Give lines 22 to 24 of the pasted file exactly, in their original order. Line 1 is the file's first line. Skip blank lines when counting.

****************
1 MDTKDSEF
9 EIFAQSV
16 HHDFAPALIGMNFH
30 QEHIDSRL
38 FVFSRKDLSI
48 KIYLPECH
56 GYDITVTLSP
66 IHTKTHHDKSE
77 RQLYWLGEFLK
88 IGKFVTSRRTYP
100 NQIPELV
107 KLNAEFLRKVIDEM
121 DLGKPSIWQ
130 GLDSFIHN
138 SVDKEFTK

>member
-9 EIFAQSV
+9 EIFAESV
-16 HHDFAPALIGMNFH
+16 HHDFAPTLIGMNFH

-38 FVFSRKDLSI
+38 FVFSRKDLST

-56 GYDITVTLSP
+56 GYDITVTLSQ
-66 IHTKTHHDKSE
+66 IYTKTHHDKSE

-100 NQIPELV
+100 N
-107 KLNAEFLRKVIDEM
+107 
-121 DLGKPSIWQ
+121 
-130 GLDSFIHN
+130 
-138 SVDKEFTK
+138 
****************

+38 FVFSRKDLST

-56 GYDITVTLSP
+56 GYDITVTLSQ